|US9030877||Oct 11, 2012||May 12, 2015||Infineon Technologies Ag||Memory cell arrangement, method for controlling a memory cell, memory array and electronic device|
|US9053679||Sep 16, 2004||Jun 9, 2015||Semiconductor Energy Laboratory Co., Ltd.||Semiconductor display device correcting system and correcting method of semiconductor display device|
|US20030134473 *||Dec 30, 2002||Jul 17, 2003||Taiwan Semiconductor Manufacturing Company||Novel process for flash memory cell|
|US20040094765 *||Nov 3, 2003||May 20, 2004||Semiconductor Energy Laboratory Co., Ltd.||Semiconductor device and semiconductor display device|
|US20040126630 *||Dec 30, 2002||Jul 1, 2004||Dykeman Emily A.||Method of using a temporary dilute surfactant water solution to enhance mass transport in a fuel cell|
|US20050041122 *||Sep 16, 2004||Feb 24, 2005||Semiconductor Energy Laboratory Co., Ltd.||Semiconductor display device correcting system and correcting method of semiconductor display device|
|US20070034873 *||Oct 19, 2006||Feb 15, 2007||Semiconductor Energy Laboratory Co., Ltd.||Semiconductor device and semiconductor display device|
|CN1060590C *||Mar 14, 1996||Jan 10, 2001||现代电子产业株式会社||Flash EEPROM cell and method of making the same|
|CN103426826A *||Aug 22, 2013||Dec 4, 2013||上海宏力半导体制造有限公司||Flash memory unit and formation method thereof|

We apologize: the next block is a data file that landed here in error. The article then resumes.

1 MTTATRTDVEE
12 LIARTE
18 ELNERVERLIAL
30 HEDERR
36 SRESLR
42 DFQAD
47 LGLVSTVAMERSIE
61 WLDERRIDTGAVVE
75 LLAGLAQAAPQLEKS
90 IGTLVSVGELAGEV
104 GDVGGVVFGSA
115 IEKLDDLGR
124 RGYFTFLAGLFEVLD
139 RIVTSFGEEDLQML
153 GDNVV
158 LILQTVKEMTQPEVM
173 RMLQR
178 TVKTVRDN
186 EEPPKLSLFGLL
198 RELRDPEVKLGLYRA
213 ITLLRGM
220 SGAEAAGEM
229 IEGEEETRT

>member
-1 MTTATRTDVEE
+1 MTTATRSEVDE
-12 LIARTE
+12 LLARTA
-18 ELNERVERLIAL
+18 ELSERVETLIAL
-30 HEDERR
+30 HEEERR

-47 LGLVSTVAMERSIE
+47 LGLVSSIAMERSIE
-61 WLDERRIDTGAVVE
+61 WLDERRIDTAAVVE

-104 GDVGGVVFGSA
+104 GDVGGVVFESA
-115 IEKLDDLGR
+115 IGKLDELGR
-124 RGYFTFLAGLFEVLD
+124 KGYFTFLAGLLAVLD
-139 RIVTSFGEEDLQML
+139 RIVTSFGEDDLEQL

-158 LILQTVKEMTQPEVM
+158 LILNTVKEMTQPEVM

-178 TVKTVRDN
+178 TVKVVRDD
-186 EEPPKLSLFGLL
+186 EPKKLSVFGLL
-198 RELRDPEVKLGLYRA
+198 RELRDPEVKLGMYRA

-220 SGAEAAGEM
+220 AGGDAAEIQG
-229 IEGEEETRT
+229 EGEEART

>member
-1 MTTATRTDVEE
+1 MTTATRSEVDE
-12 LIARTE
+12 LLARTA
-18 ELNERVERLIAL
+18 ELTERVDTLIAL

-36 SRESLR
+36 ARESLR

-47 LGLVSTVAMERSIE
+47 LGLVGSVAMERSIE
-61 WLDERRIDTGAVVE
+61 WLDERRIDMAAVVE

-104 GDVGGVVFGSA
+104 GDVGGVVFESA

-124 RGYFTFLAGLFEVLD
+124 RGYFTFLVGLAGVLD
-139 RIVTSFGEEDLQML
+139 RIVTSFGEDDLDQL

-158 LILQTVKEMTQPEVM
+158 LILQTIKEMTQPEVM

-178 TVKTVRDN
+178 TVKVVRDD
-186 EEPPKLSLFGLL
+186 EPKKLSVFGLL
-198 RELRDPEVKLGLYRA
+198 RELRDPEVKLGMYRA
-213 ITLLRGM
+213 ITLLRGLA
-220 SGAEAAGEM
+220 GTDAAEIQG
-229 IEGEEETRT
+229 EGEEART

|CN104157616B *||Aug 26, 2014||Feb 22, 2017||上海华虹宏力半导体制造有限公司||闪存存储单元及其形成方法|
|EP0495492A2 *||Jan 16, 1992||Jul 22, 1992||Texas Instruments Incorporated||Non-volatile memory cell structure and process for forming same|
|EP0495492A3 *||Jan 16, 1992||Jun 1, 1994||Texas Instruments Inc||Non-volatile memory cell structure and process for forming same|
|WO2000028597A1 *||Oct 19, 1999||May 18, 2000||Programmable Silicon Solutions||Nonvolatile memory|
|U.S. Classification||438/265, 257/E21.209, 257/E21.682, 257/316, 148/DIG.102, 438/593, 148/DIG.82, 257/E27.103, 257/346, 257/E21.422|
|International Classification||H01L21/8246, G11C16/04, H01L29/792, H01L27/112, H01L29/788, H01L21/336, H01L21/8247, H01L27/115, H01L21/28|
|Cooperative Classification||Y10S148/082, Y10S148/102, H01L27/115, H01L27/11521, H01L21/28273, H01L29/66825, G11C16/0425|
|European Classification||H01L29/66M6T6F17, G11C16/04F2, H01L21/28F, H01L27/115F4|
|Jan 25, 1988||AS||Assignment|
Owner name: CATALYST SEMICONDUCTOR, INC., 2231 CALLE DE LUNA,
Free format text: ASSIGNMENT OF ASSIGNORS INTEREST.;ASSIGNORS:HSIA, STEVE K.;MAHAL, PRITPAL S.;SHIH, WEI-REN;REEL/FRAME:004844/0387
Effective date: 19880125
Owner name: CATALYST SEMICONDUCTOR, INC., A CA CORP., CALIFOR
Free format text: ASSIGNMENT OF ASSIGNORS INTEREST;ASSIGNORS:HSIA, STEVE K.;MAHAL, PRITPAL S.;SHIH, WEI-REN;REEL/FRAME:004844/0387
Effective date: 19880125
|Feb 11, 1993||FPAY||Fee payment|
Year of fee payment: 4
|Feb 5, 1996||AS||Assignment|
Owner name: COMERICA BANK - CALIFORNIA, CALIFORNIA
Free format text: SECURITY INTEREST;ASSIGNOR:CATALYST SEMICONDUCTOR, INC.;REEL/FRAME:007833/0257
Effective date: 19951031
|Feb 28, 1997||FPAY||Fee payment|
Year of fee payment: 8
|Aug 17, 1998||AS||Assignment|
Owner name: COAST BUSINESS CREDIT,, CALIFORNIA
Free format text: SECURITY INTEREST;ASSIGNOR:CATALYT SEMICONDUCTOR, INC.;REEL/FRAME:009662/0361
Effective date: 19980731
|Feb 27, 2001||FPAY||Fee payment|
Year of fee payment: 12